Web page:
Lawsuits derail local timber sales, OR trumps WA in complaince, more

Update on Current Policy News Affecting Forest Business & Timber Supply
by Rex Storm, Forest Policy Manager
Associated Oregon Loggers

BLM Withdraws Timber Sales: The Bureau of Land Management in January unilaterally cancelled two timber sales on the Medford and Coos Bay Districts, totaling 20.9 million bdft. The Chew Choo and Remote Control sales were auctioned in 2006 and 1998 respectively—but the BLM failed to award either to purchasing mills, due to a barrage of legal appeals, Washington, DC withdrawal of the BLM’s forest plan, and fickle policies of federal fish & wildlife regulating agencies. The BLM warned that more sales on the Medford, Roseburg and Coos Bay districts are in jeopardy of cancellation due to litigation problems.

Weak Compliance Threatens More Rules in WA:
Here’s proof that good compliance with Oregon’s forest practices regulations can help deter against future more stringent rulemaking. Declining compliance has prompted the WA Dept of Natural Resources to explore tougher and more costly regulations on forest operations in that state. A review of 427 operations from 2006-08 found 21% of the road-related activities and 22% of streamside & wetland projects in non-compliance. Contrasted with Oregon, the last full compliance audit of Oregon’s Forest Practices Act—and annual operations compliance since then—has shown an average non-compliance rate of only 2-3%.

Smoke about Federal Regulation Reform: President Obama’s recent executive order to remove “outdated” federal regulations is a baffling about-face, given that his administration presided over new regulatory burdens on banking, health care, environment, and employment. The US Business Roundtable reports that thousands of federal regulations discourage investment in business expansion and job-creation because they are too costly. Even if a handful of regulations are improved, it won’t help much unless the Obama administration’s recent barrage of regulations are overturned.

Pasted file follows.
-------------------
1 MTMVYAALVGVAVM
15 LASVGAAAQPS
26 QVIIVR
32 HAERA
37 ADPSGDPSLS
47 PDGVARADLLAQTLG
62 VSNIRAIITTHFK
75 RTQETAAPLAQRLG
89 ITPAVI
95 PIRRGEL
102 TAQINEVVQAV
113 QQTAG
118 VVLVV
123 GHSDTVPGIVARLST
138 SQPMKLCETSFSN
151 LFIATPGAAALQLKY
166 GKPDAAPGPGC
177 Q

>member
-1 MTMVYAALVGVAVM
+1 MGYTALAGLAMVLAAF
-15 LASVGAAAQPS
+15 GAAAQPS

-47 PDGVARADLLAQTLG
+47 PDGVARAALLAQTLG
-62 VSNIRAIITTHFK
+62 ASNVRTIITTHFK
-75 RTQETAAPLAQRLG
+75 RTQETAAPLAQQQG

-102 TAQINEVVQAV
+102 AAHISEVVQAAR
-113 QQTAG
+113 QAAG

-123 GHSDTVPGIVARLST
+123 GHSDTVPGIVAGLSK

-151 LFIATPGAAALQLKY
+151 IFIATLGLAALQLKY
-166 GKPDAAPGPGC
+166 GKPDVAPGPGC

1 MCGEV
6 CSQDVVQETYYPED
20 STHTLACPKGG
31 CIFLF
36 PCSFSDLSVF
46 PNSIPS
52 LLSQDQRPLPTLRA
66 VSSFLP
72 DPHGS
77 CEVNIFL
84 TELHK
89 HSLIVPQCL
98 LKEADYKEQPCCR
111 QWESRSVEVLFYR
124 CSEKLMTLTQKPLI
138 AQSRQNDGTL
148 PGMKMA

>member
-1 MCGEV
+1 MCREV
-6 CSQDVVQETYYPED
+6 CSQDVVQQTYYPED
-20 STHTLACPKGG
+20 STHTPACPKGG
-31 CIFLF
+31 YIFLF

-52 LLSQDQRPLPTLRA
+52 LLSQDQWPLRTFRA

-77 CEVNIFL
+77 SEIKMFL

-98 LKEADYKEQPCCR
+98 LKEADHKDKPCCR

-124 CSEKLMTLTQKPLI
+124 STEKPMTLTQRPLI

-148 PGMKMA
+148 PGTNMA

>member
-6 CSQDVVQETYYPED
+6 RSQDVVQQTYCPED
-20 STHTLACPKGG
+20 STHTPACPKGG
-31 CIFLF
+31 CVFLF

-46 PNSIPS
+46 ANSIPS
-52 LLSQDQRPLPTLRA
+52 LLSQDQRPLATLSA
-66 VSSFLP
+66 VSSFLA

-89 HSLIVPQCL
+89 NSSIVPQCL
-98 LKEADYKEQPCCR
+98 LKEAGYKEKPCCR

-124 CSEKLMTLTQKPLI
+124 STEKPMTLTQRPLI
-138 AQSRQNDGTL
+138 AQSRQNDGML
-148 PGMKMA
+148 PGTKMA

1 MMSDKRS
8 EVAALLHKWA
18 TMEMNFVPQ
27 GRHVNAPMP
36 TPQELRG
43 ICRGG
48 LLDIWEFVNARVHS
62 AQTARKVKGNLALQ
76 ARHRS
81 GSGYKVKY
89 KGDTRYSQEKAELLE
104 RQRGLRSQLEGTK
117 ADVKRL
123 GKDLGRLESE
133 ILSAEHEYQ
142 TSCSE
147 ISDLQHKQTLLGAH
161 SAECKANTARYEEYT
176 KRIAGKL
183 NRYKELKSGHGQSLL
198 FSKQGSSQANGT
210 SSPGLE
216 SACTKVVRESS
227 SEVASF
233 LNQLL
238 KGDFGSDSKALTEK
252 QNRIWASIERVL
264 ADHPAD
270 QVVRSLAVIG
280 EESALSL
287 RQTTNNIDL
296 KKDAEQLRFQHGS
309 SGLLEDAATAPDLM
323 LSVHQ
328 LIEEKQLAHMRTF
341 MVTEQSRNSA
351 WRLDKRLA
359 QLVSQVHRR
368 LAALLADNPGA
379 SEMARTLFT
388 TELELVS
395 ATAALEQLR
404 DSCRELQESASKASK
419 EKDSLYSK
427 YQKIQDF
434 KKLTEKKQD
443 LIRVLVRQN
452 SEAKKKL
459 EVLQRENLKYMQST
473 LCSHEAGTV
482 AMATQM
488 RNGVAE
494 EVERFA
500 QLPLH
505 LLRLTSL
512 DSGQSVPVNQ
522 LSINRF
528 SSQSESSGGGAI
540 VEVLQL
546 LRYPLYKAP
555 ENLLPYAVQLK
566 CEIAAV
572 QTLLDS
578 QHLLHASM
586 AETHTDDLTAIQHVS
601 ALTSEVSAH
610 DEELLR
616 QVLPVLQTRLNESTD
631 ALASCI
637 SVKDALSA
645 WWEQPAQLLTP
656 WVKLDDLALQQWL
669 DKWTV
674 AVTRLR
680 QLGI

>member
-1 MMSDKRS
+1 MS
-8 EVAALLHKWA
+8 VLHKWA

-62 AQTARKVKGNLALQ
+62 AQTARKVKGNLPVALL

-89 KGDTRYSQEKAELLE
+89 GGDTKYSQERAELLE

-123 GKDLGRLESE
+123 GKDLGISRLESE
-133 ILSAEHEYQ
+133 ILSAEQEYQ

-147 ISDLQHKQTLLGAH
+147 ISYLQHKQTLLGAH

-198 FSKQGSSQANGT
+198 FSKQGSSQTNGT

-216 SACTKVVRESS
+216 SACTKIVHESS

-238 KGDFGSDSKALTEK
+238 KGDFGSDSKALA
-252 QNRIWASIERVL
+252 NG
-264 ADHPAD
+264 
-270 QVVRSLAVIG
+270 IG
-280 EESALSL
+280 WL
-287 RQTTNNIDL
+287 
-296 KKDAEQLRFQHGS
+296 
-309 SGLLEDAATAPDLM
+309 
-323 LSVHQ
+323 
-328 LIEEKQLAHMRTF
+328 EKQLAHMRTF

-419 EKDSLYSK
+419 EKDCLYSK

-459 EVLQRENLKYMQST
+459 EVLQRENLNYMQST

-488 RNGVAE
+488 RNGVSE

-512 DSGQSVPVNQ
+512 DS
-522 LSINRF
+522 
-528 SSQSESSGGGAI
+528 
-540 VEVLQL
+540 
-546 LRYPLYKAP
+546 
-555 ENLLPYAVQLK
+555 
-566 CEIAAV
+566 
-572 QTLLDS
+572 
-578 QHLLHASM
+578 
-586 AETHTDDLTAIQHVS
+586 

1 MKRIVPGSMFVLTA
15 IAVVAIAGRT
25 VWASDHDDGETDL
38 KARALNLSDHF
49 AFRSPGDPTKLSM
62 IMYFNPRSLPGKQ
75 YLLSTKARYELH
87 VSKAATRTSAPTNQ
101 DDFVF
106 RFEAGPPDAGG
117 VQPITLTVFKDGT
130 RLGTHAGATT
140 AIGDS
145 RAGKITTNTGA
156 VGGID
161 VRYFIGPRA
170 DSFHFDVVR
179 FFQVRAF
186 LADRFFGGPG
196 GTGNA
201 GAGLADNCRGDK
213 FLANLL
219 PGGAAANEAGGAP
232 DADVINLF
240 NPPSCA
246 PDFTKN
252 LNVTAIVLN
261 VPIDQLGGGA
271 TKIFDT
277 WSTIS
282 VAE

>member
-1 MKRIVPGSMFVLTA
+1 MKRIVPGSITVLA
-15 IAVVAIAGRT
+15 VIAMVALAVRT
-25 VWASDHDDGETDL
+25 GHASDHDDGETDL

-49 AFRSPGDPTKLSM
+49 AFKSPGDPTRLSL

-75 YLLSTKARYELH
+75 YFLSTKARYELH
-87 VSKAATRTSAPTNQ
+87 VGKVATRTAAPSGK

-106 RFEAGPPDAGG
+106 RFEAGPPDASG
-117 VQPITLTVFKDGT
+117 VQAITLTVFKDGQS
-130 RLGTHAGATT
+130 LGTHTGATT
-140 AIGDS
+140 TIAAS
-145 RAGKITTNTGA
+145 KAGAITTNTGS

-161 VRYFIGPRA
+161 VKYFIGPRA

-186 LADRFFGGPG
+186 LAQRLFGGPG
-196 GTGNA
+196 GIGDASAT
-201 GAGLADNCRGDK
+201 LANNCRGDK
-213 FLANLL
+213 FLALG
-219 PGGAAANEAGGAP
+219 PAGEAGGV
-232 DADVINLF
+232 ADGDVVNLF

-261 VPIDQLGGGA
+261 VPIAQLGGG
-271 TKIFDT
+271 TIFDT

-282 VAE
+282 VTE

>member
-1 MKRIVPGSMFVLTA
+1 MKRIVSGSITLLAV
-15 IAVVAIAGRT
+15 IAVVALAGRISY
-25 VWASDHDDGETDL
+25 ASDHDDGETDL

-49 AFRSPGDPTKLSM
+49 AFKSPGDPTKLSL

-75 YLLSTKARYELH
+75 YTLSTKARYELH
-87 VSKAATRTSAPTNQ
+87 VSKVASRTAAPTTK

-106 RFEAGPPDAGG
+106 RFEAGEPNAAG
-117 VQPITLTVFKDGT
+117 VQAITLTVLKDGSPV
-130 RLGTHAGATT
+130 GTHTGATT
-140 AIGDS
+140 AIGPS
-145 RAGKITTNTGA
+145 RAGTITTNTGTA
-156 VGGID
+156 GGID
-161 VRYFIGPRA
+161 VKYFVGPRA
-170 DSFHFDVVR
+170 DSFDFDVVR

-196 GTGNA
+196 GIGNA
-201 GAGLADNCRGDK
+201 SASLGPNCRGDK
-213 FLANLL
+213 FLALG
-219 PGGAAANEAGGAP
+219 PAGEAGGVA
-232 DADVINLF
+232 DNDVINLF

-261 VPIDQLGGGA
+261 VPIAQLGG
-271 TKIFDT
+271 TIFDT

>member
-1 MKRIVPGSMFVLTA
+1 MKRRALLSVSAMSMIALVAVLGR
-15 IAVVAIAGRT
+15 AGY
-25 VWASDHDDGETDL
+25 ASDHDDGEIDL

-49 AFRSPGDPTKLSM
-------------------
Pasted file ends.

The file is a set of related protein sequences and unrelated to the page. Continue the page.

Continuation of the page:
New State Forester: Doug Decker, a 24-year Oregon Dept. of Forestry (ODF) veteran, was appointed State Forester by Oregon’s Board of Forestry. Board chair John Blackwell said, “Doug is an excellent communicator and understands the challenges facing the Oregon Dept. of Forestry. He has the skills to bring ODF into better alignment with a multitude of stakeholders.” Oregon’s forest industry looks forward to working with Decker to advance important policies that allow forest business and forestland owners to succeed in growing and harvesting forest products across the state.

Forest Cluster Group Seeks Economic Development: A coalition of at least 20 Oregon forest industry organizations and agencies met in January to begin a new effort aimed at improving the business climate for the statewide forest sector. The ‘Oregon Forest Cluster Working Group’ has begun to identify and prioritize specific actions that would help address barriers and opportunities to sustain the forest industry. AOL staff is participating in the work group, assuring that actions address problems, including forest sector loss of infrastructure, and gridlock in federal forest management.

County Payment Extension Proposed: President Obama’s proposed 2012 federal budget would continue funding the timber county safety net ‘Secure Rural Schools,’ set to sunset Nov. 2011. Oregon’s share of the $328 million/year nationwide would be $101 million—a 10% drop from current entitlement payments. The proposal reportedly is unlikely to pass the US House. Since the early 1990s, the so-called temporary aid to counties was to replace lost federal timber sale revenues in 41 states. Federal timber sales prior to 1990 provided over $250 million to Oregon counties.

Luoto Named to Chair SFI Board: In January, SFI Inc., North America’s largest forest certification system appointed Oregon logger, Robert A. (Bob) Luoto, to be Chairman of its 18-member Board of Directors. SFI Inc. is a non-profit that operates the Sustainable Forestry Initiative®, a North American forest & forest product certification program that certifies over 181 million acres, 251 participating firms, and 2,338 facilities. Bob has served on SFI’s Board for three years, representing professional loggers and the American Loggers Council. Owner of Cross & Crown Inc. based in Carlton, OR, and an active AOL member for over 30 years. Luoto earned a political science degree from WA St. Univ. before choosing the family logging business over law school in the 1970s.